If you were looking for a reason to be bullish, this jobs report is it
The jobs report has just come out and the numbers are amazingly bullish.
- Non-Farm payrolls were up 243K
- Unemployment rate was 8.3%, down from 8.5%
- Underemployment rate (U-6) is now down to 15.1%
- Household survey showed over 800K gains in January
I will be adding the analysis to this post as I parse the data. Come back here for more as the analysis is completed.
Here’s my first blush thinking: this is a very risk on number. 243,000 jobs is starting to be a real number. The bulls will run with this and take it to be a sign that the turn in the U.S. economy has finally happened. Remember, we saw 10% unemployment and 17% underemployment at the depths of the recession, so the numbers are legitimately well off the trough despite continued sluggishness in the overall economy.
Looking at this holistically in conjunction with Obama’s mortgage refi plan and Bernanke’s zero interest rate policy (see More on the Fed – Obama stimulus plan), and the increase in manufacturing, one has to see the data now coming out of the U.S. as very favourable for a risk-on environment and supportive of stocks generally. On the other hand, this is bond- and interest-rate-bearish.
UPDATE 852: The usual biased bears are focussing on the negative data points, like for instance that the labour participation rate is at a thirty-year low. So what? yes, this is the secular problem to remember, but it is irrelevant as far as the overall import of data goes. Other bears are saying the problem with the data is it doesn’t show that "many new jobs pay less than old ones." I say, "Bullshit". The jobs report does do this via the hourly wage measure.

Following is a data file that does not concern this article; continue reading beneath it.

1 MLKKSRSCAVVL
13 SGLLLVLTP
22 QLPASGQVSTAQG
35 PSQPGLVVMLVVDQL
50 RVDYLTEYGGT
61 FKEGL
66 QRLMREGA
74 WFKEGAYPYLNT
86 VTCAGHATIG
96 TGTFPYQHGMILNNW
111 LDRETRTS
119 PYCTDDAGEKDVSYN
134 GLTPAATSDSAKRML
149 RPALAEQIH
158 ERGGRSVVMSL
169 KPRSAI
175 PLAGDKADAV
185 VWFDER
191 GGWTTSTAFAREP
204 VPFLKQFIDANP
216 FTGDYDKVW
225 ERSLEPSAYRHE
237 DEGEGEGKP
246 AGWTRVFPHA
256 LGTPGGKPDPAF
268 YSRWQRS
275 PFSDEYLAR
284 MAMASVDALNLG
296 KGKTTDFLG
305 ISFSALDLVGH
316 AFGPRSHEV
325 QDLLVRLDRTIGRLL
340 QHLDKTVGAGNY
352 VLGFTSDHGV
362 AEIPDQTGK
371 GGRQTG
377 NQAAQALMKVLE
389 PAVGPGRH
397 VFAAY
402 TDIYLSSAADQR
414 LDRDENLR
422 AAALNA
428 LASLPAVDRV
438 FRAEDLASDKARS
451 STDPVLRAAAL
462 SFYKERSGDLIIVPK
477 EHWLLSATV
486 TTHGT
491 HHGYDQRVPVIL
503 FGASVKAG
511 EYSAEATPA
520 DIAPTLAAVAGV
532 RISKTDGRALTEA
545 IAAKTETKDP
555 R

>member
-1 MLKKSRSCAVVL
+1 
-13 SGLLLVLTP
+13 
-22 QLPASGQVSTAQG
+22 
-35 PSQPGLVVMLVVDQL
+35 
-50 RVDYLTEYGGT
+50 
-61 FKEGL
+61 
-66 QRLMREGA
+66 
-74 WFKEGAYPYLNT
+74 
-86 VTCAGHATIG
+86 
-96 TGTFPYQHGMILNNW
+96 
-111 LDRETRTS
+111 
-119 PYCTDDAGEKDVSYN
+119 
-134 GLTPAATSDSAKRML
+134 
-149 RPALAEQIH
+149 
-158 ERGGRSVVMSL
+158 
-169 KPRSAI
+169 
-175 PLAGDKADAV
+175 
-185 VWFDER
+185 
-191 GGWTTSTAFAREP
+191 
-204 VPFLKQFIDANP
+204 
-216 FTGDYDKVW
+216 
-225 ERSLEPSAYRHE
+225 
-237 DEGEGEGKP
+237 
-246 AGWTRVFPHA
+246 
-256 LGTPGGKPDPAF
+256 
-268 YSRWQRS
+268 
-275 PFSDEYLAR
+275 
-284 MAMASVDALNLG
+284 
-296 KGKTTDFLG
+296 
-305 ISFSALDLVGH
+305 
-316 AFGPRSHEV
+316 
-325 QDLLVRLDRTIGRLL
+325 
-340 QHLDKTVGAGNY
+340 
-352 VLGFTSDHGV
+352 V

Again, you can’t let bias alter your view of the facts. I think the economy is at stall speed but I am perfectly willing to accept the possibility that we are moving into a higher economic trajectory. Be very attuned to both bullish and bearish bias in the coverage of this report because this one is a very big deal.
UPDATE 859: The policy implications are also worth considering. The talk about QE will subside. There will be no Fed balance sheet expansion. But I have been telling you all along that the Fed is focused on rate easing and not quantitative easing
UPDATE 902: Another interesting factoid. The annual revision was the first upside revision to previous data since 2006. That says that the birth-death estimates for estimation of new firms created for 2011 and the ones now coming out for 2012 are probably too low.
UPDATE 907: Also see: Average Mortgage Rates Ease Setting New Record Lows
- 30-year fixed-rate mortgage (FRM) averaged 3.87 percent with an average 0.8 point for the week ending February 2, 2012, down from last week when it averaged 3.98 percent. Last year at this time, the 30-year FRM averaged 4.81 percent.
- 15-year FRM this week averaged 3.14 percent with an average 0.8 point, down from last week when it averaged 3.24 percent. A year ago at this time, the 15-year FRM averaged 4.08 percent.
- 5-year Treasury-indexed hybrid adjustable-rate mortgage (ARM) averaged 2.80 percent this week, with an average 0.7 point, down from last week when it averaged 2.85 percent. A year ago, the 5-year ARM averaged 3.69 percent.
- 1-year Treasury-indexed ARM averaged 2.76 percent this week with an average 0.6 point, up from last week when it averaged 2.74 percent. At this time last year, the 1-year ARM averaged 3.26 percent.
Again, the full-on press for reflation is going to have some impact.
UPDATE 911: One thought on the labour participation rate is that it reflects cyclical, structural and secular factors. The cyclical factors is the weakness from a stalled economy. The structural factors come from the need for the economy to re-allocate human and investment capital after a massive boom and bust in the mortgage-housing-finance complex. The secular factor is the one we most often overlook. baby boomers are now starting to retire and they are a large cohort. That means there is a natural decline in the labour participation rate baked into their departure from the active labour market.